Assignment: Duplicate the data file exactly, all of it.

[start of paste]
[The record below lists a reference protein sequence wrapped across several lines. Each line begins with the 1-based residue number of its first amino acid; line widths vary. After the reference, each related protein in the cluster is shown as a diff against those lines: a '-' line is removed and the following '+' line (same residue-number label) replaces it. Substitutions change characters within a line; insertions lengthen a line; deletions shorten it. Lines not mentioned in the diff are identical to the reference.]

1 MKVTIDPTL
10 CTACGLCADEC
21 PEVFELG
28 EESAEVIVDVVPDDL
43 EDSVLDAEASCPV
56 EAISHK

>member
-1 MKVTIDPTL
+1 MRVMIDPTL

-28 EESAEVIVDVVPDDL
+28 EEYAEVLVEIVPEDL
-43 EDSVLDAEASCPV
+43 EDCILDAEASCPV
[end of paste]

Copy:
[The record below lists a reference protein sequence wrapped across several lines. Each line begins with the 1-based residue number of its first amino acid; line widths vary. After the reference, each related protein in the cluster is shown as a diff against those lines: a '-' line is removed and the following '+' line (same residue-number label) replaces it. Substitutions change characters within a line; insertions lengthen a line; deletions shorten it. Lines not mentioned in the diff are identical to the reference.]

1 MKVTIDPTL
10 CTACGLCADEC
21 PEVFELG
28 EESAEVIVDVVPDDL
43 EDSVLDAEASCPV
56 EAISHK

>member
-1 MKVTIDPTL
+1 MRVMIDPTL

-28 EESAEVIVDVVPDDL
+28 EEYAEVLVEIVPEDL
-43 EDSVLDAEASCPV
+43 EDCILDAEASCPV